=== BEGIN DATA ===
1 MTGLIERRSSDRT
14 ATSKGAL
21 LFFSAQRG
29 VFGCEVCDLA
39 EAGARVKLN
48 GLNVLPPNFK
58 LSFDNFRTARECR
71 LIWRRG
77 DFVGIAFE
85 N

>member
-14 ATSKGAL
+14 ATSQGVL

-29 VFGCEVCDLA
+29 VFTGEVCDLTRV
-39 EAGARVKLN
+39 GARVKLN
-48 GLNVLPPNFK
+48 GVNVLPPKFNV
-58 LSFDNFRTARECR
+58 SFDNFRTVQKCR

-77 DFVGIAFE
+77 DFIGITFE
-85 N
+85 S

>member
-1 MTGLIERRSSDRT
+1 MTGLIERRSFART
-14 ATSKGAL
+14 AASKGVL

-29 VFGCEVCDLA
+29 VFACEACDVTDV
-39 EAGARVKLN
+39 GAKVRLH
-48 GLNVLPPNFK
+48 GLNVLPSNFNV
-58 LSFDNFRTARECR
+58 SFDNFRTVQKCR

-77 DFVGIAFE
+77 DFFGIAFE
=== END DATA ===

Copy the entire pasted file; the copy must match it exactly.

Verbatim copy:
1 MTGLIERRSSDRT
14 ATSKGAL
21 LFFSAQRG
29 VFGCEVCDLA
39 EAGARVKLN
48 GLNVLPPNFK
58 LSFDNFRTARECR
71 LIWRRG
77 DFVGIAFE
85 N

>member
-14 ATSKGAL
+14 ATSQGVL

-29 VFGCEVCDLA
+29 VFTGEVCDLTRV
-39 EAGARVKLN
+39 GARVKLN
-48 GLNVLPPNFK
+48 GVNVLPPKFNV
-58 LSFDNFRTARECR
+58 SFDNFRTVQKCR

-77 DFVGIAFE
+77 DFIGITFE
-85 N
+85 S

>member
-1 MTGLIERRSSDRT
+1 MTGLIERRSFART
-14 ATSKGAL
+14 AASKGVL

-29 VFGCEVCDLA
+29 VFACEACDVTDV
-39 EAGARVKLN
+39 GAKVRLH
-48 GLNVLPPNFK
+48 GLNVLPSNFNV
-58 LSFDNFRTARECR
+58 SFDNFRTVQKCR

-77 DFVGIAFE
+77 DFFGIAFE